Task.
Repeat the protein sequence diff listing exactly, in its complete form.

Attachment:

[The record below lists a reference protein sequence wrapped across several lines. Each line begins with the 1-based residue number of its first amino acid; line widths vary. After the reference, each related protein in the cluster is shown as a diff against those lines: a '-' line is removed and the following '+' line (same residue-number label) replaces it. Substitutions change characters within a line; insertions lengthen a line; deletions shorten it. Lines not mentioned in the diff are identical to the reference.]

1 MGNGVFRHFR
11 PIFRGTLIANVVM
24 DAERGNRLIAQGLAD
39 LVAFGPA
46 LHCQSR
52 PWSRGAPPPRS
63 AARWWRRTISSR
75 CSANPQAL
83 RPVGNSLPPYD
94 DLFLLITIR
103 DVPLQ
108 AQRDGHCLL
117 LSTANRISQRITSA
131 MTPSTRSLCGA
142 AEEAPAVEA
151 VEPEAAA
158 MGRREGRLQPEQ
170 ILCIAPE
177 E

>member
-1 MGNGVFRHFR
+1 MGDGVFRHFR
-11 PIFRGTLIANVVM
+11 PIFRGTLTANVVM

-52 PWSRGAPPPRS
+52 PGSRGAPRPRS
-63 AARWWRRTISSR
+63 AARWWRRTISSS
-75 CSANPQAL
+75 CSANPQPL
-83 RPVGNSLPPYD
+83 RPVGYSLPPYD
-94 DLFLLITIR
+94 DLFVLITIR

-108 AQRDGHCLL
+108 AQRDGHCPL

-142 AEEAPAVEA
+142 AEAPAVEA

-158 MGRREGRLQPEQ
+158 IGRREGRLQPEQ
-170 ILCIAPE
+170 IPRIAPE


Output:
[The record below lists a reference protein sequence wrapped across several lines. Each line begins with the 1-based residue number of its first amino acid; line widths vary. After the reference, each related protein in the cluster is shown as a diff against those lines: a '-' line is removed and the following '+' line (same residue-number label) replaces it. Substitutions change characters within a line; insertions lengthen a line; deletions shorten it. Lines not mentioned in the diff are identical to the reference.]

1 MGNGVFRHFR
11 PIFRGTLIANVVM
24 DAERGNRLIAQGLAD
39 LVAFGPA
46 LHCQSR
52 PWSRGAPPPRS
63 AARWWRRTISSR
75 CSANPQAL
83 RPVGNSLPPYD
94 DLFLLITIR
103 DVPLQ
108 AQRDGHCLL
117 LSTANRISQRITSA
131 MTPSTRSLCGA
142 AEEAPAVEA
151 VEPEAAA
158 MGRREGRLQPEQ
170 ILCIAPE
177 E

>member
-1 MGNGVFRHFR
+1 MGDGVFRHFR
-11 PIFRGTLIANVVM
+11 PIFRGTLTANVVM

-52 PWSRGAPPPRS
+52 PGSRGAPRPRS
-63 AARWWRRTISSR
+63 AARWWRRTISSS
-75 CSANPQAL
+75 CSANPQPL
-83 RPVGNSLPPYD
+83 RPVGYSLPPYD
-94 DLFLLITIR
+94 DLFVLITIR

-108 AQRDGHCLL
+108 AQRDGHCPL

-142 AEEAPAVEA
+142 AEAPAVEA

-158 MGRREGRLQPEQ
+158 IGRREGRLQPEQ
-170 ILCIAPE
+170 IPRIAPE